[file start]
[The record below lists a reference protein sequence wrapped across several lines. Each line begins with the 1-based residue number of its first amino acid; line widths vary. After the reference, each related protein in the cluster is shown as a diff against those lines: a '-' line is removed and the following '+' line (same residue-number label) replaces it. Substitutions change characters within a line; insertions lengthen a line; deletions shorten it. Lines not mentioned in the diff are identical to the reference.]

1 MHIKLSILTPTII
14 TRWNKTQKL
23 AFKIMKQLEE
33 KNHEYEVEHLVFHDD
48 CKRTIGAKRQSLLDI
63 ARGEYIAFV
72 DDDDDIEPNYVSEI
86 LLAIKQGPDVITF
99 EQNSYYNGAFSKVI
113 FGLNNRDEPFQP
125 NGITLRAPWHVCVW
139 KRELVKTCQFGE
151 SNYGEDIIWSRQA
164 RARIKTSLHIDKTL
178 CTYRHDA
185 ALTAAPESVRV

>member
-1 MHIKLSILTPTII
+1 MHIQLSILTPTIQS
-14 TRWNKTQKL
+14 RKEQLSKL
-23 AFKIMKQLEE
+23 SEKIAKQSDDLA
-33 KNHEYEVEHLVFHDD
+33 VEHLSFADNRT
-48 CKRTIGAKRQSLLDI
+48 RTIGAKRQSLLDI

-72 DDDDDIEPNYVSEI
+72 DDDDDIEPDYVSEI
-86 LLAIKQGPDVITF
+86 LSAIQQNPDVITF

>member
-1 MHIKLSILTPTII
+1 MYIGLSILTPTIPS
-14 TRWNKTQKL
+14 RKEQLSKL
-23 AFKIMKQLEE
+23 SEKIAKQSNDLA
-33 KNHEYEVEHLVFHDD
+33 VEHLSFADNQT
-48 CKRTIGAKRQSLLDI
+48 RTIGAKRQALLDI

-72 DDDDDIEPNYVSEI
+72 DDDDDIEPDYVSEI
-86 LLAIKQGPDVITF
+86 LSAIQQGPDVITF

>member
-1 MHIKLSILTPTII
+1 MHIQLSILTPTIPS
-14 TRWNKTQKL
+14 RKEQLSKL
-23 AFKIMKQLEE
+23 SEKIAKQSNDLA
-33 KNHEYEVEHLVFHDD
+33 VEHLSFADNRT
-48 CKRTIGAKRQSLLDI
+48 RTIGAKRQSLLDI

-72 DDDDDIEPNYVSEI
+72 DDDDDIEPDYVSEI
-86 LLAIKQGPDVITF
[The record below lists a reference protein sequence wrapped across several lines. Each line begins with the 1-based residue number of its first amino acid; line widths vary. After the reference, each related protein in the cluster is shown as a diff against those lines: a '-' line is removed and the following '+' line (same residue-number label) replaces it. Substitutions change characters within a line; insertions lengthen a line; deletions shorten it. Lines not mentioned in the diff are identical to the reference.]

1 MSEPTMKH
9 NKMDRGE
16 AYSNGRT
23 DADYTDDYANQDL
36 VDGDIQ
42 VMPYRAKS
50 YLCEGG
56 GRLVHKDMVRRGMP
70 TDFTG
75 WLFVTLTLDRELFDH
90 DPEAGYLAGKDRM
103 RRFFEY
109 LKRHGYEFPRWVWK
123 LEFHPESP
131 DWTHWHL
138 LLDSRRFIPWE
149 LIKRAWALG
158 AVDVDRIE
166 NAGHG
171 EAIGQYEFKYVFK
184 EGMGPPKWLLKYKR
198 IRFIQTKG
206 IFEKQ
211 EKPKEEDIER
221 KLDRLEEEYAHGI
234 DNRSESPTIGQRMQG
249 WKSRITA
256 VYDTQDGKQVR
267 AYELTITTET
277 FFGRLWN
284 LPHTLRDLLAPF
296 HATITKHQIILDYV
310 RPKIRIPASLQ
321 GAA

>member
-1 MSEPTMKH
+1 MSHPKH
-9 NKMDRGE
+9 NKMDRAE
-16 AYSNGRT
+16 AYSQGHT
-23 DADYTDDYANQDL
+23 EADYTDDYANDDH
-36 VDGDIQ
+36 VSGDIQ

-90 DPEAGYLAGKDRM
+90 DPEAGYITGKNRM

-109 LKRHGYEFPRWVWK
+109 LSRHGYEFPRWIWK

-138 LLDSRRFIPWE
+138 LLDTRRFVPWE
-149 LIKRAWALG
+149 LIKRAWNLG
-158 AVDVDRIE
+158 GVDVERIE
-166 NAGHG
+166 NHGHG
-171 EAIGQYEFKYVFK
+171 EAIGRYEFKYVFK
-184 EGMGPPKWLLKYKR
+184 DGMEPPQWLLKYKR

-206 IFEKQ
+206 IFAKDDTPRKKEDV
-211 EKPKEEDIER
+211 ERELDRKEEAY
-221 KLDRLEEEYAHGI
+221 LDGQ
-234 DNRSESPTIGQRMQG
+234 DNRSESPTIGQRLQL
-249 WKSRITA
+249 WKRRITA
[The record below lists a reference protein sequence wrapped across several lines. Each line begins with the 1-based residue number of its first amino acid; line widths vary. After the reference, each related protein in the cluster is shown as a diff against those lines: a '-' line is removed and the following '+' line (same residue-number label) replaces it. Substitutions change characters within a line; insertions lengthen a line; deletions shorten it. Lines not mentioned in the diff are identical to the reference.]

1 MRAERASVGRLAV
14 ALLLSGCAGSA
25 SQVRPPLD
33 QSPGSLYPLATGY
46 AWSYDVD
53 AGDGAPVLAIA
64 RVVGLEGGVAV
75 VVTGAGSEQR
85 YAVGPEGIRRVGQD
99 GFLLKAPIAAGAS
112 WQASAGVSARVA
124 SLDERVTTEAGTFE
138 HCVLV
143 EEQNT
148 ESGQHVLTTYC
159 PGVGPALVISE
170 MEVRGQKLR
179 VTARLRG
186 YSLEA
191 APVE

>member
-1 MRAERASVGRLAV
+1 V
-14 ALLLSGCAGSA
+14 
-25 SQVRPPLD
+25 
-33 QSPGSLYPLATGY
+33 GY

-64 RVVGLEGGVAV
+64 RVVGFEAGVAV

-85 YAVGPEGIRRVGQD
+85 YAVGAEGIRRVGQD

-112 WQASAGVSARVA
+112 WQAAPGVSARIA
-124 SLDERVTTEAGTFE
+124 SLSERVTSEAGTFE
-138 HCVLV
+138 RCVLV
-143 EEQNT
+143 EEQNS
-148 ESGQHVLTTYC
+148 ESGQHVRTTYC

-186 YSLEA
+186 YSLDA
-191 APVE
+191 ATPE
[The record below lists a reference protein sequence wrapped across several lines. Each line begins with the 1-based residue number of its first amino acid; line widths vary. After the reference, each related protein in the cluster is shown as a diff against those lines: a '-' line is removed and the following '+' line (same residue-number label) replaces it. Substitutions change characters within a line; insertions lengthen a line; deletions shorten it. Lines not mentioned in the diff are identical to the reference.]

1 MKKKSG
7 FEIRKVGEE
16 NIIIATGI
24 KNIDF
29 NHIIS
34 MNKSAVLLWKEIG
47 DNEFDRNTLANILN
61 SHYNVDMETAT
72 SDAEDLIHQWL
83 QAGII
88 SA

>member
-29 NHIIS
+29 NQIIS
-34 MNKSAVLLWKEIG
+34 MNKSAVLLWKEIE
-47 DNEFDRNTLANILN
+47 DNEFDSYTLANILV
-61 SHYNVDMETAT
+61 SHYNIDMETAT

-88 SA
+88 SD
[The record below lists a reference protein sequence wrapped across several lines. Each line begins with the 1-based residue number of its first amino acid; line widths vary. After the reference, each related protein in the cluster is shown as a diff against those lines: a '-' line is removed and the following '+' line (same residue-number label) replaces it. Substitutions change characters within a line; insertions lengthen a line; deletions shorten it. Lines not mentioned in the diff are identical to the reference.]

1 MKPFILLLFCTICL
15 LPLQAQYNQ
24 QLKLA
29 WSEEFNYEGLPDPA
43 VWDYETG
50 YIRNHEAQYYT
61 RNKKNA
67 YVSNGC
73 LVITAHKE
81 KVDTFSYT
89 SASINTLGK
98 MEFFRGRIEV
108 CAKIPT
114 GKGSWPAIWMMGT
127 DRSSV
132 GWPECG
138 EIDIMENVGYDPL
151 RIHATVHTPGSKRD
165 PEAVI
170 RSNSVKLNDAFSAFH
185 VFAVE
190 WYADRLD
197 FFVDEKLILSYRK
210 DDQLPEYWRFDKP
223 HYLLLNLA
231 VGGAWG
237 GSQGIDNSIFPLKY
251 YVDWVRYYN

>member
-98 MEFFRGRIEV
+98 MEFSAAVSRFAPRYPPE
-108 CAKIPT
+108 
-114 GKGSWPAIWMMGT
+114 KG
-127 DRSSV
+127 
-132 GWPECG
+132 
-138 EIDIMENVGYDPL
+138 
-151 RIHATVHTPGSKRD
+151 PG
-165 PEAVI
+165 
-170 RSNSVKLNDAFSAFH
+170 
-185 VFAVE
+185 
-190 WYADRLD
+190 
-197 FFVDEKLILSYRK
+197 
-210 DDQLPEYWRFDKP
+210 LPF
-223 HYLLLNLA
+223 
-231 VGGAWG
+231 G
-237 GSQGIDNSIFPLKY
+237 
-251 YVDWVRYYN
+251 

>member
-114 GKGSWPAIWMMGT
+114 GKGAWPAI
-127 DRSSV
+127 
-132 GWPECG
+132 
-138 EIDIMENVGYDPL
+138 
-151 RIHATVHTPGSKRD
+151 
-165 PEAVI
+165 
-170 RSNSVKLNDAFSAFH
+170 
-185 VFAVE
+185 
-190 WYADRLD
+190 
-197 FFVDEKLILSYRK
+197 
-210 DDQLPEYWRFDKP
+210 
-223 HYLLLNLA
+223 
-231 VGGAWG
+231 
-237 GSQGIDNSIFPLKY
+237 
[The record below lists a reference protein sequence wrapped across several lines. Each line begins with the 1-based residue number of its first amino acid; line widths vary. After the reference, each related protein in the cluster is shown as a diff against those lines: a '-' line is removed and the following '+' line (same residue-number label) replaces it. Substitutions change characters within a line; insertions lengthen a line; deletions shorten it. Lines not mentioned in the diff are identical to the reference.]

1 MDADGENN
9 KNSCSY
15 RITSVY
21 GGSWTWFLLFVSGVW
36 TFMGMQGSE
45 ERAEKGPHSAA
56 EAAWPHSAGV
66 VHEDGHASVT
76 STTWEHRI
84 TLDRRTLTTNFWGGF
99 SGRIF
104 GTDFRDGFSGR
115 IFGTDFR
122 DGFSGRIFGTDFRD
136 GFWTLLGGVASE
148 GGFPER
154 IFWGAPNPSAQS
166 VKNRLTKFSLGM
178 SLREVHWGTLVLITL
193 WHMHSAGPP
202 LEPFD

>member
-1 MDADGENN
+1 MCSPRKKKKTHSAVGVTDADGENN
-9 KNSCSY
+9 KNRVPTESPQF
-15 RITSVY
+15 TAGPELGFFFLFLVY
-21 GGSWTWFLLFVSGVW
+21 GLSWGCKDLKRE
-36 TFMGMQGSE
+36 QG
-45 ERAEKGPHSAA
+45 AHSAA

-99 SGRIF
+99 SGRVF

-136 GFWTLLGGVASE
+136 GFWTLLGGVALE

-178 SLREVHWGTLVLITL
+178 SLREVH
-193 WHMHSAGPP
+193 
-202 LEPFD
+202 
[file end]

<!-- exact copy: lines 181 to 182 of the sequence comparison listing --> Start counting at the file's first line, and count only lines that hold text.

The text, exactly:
+191 ATPE
[The record below lists a reference protein sequence wrapped across several lines. Each line begins with the 1-based residue number of its first amino acid; line widths vary. After the reference, each related protein in the cluster is shown as a diff against those lines: a '-' line is removed and the following '+' line (same residue-number label) replaces it. Substitutions change characters within a line; insertions lengthen a line; deletions shorten it. Lines not mentioned in the diff are identical to the reference.]